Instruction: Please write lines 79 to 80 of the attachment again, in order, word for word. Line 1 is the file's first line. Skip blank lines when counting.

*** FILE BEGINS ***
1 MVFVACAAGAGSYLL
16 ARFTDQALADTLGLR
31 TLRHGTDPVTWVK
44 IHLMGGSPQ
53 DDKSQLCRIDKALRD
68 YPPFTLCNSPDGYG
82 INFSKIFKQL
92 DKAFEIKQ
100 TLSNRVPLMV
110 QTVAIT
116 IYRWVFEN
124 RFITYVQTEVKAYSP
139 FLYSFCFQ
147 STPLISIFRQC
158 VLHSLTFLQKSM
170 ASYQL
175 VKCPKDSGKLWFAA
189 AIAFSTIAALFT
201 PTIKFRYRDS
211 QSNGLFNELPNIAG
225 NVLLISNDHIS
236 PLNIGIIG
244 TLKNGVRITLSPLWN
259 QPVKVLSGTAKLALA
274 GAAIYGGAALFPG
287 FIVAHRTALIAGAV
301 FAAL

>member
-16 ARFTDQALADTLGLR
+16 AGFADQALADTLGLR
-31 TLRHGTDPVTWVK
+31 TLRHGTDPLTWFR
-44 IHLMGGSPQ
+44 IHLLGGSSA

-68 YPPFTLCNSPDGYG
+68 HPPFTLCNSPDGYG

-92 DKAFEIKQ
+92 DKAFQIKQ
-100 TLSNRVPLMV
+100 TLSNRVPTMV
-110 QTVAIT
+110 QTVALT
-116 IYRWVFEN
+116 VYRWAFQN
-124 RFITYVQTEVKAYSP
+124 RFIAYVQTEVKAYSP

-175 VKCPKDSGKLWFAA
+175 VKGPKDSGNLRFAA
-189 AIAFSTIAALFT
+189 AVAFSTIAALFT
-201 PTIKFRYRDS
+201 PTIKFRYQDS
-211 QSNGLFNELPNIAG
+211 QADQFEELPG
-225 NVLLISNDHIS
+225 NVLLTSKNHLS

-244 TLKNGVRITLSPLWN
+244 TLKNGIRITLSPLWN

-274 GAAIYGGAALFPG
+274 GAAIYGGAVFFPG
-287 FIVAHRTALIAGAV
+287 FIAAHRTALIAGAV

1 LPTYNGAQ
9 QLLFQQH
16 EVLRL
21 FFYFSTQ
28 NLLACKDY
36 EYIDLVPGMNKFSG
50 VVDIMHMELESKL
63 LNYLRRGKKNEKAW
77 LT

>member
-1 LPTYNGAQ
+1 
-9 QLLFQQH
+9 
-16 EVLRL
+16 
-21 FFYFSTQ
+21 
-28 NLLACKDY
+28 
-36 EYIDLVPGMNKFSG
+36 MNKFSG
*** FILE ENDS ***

-21 FFYFSTQ
+21 